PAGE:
4 Technologies Helping Retailers Put the Customer First
Forward-thinking retailers are constantly being challenged and enhanced by technology. As online and mobile shopping continues to disrupt the “traditional” retail experience, retailers are relying on new technologies to better delight customers, attract them back into stores, and ultimately succeed in the multichannel environment.
So, the real question is which technologies help retailers attract and engage customers. Consider the following four:
1. Augmented Reality
A survey from WorldPay shows more than half of American consumers (55 percent) expect augmented reality (AR) and virtual reality (VR) to be as popular as smartphones in the near future, while nearly 70 percent believe they will go mainstream soon. From smart mirrors that can automatically measure a user's dimensions, offer up the correct size, and then “dress” the customer virtually, to apps that can “place” furniture in a shopper's existing living quarters, AR and VR provide seemingly endless possibilities to create immersive in-store experiences.
Sephora’s “Virtual Artist” app is an example of facial recognition technology that empowers consumers to “try on” lipstick, eye shadows and other beauty products for a virtual makeover. Consumers can save and name the various looks to view the combination of products worn. They can also buy their favorite items within the app. Similarly, online color tools have proliferated on hardware store websites, allowing homeowners to virtually test paint colors. The online tools have evolved to help people find the perfect paint palette from an aspirational image.
2. Chatbots and Artificial Intelligence
Brands are always looking for ways to connect with customers in innovative and unexpected ways. Fortunately, the rise of big data and machine learning has ushered in a new era of predictive analytics which is helping retailers understand the attitudes and actions of their customers. Chatbot technology is a logical next step for retailers to provide a more personalized level of customer service online or through a mobile app. By harnessing the power of predictive analytics and AI, chatbots can provide recommendations based on a shopper’s past purchases, help find items within a store, and even place orders.
For example, online grocery company FreshDirect is using chatbot technology to assist users in ordering groceries through a Facebook Messenger chat window. Meanwhile, Staples’ Facebook Messenger bot can answer common customer inquiries related to inventory, order tracking and returns.
3. Mobile Wallets
As consumers’ reliance on smartphones is ubiquitous, more retailers are adding mobile payments to their list of app features, especially as shoppers recognize the convenience of scanning or tapping their phone to make a payment. For the quick-service restaurant industry, more than half of all digital orders are now transacted via mobile app. Starbucks was an early adopter of this technology, and its ordering app has seen unquestionable success, representing about 30 percent of total transactions.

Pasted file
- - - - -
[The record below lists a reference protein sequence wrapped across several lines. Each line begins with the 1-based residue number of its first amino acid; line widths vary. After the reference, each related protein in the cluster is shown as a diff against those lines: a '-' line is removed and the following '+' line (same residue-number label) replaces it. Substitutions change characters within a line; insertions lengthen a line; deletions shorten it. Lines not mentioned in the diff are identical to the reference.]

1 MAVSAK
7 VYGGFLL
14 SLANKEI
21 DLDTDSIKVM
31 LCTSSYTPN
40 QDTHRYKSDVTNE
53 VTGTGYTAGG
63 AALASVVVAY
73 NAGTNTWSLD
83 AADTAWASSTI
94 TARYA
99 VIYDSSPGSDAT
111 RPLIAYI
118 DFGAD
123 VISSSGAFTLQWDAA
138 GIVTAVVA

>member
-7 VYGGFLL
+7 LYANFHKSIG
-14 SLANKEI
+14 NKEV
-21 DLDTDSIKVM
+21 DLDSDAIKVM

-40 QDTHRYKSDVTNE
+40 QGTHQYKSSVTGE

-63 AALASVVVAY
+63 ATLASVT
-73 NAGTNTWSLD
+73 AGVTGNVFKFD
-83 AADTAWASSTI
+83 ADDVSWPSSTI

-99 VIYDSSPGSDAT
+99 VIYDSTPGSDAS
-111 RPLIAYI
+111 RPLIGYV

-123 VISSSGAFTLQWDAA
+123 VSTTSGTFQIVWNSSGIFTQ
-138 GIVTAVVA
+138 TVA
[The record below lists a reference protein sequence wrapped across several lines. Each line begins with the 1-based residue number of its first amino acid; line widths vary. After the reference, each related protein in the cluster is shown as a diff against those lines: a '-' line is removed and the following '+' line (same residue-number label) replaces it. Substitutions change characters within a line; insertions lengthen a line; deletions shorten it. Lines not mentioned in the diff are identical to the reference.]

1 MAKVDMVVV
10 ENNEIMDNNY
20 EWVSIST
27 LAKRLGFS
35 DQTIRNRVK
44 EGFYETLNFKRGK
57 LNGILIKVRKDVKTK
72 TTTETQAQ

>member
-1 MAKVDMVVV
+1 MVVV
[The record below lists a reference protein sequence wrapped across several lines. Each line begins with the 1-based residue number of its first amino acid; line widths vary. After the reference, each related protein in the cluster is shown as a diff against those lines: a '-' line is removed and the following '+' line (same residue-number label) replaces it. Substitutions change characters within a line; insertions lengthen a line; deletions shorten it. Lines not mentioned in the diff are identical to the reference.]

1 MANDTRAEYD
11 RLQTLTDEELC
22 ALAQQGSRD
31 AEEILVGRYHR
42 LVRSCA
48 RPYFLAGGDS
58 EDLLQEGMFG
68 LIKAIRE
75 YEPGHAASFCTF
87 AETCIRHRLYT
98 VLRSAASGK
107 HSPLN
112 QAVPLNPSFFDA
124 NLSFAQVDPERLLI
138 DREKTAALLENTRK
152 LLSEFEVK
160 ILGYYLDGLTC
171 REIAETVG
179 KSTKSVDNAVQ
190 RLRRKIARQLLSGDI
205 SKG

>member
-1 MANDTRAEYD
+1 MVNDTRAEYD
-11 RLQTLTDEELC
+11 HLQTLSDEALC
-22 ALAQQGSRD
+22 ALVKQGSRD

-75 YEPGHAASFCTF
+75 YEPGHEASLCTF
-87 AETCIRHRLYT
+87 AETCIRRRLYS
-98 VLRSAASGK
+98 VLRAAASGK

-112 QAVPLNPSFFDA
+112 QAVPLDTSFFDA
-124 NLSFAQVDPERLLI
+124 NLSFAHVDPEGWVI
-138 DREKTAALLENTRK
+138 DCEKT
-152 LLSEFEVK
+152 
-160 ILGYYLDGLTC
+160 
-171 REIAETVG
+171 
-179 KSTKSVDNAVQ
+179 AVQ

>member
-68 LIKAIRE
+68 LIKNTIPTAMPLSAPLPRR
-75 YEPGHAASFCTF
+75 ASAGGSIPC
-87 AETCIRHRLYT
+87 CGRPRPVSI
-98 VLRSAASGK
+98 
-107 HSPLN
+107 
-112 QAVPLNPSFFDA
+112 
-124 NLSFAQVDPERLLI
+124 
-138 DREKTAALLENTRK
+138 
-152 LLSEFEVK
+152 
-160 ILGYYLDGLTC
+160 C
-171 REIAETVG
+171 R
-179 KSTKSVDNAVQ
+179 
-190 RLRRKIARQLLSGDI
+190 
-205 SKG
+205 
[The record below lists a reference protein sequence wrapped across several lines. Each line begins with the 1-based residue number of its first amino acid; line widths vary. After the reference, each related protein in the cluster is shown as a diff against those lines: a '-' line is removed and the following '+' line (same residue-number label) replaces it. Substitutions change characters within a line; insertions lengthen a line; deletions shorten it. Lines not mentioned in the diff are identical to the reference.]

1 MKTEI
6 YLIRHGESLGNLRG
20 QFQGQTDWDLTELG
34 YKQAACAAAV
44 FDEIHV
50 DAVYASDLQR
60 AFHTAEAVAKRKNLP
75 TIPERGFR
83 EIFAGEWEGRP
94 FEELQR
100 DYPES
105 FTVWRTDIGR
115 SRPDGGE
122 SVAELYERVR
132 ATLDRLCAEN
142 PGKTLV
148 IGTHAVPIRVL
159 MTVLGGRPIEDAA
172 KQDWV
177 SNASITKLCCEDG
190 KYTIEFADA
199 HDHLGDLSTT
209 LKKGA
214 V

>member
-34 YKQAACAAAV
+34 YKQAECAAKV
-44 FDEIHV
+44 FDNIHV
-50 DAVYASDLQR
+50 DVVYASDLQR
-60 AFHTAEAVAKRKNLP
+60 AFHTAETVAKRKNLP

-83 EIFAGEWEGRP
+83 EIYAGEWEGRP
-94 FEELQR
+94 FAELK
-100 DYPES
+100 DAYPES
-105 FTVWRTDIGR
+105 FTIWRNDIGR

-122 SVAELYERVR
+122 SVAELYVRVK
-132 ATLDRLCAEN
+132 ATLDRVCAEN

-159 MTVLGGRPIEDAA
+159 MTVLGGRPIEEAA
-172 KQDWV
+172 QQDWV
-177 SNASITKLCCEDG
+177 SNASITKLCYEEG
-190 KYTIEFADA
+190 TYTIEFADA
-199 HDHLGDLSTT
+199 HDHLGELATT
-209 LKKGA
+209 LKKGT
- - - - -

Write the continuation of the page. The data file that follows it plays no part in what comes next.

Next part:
Mobile wallet technology also enables shoppers to check out using the app rather than wait in line for a cashier, which can help enhance the customer experience. In addition, retailers can integrate loyalty program rewards and perks into their mobile wallets.
4. Real-Time Inventory Management
Due to the rise of the Internet of Things (IoT), retailers have the ability to better serve their customers with more speed and accuracy. In fact, IoT is expected to have a major impact on the retail industry moving forward, touching both customer-facing and back-office operations.
One way retailers are bringing more convenience to their brick-and-mortar stores is by providing customers with real-time inventory information. This is being achieved through a combination of IoT, mobile apps, RFID tags and other technologies. An IoT-enabled inventory system can also alert retailers when certain items have been abandoned or are away from their allocated place for a pre-determined length of time. Returning items to their proper place, such as milk or cheese back to the refrigerated sections, can help reduce spoilage.
Building a Network to Support Next-Generation Technologies
Delivering a truly customer-first experience requires retailers to embrace new technologies. However, to leverage these benefits, retailers must be able to handle this next generation of technologies, which is all about having the right network foundation — i.e., high-capacity, nationwide connectivity that covers every corporate office, warehouse and store, near or far. This is the foundation of everything, and only then can retailers reimagine their stores and customer experience.
Donna Cobb is the executive director, enterprise marketing for Comcast Business, responsible for the development and implementation of winning marketing strategies and integrated sales and marketing programs.
Related story: The 2018 Retail Technology Report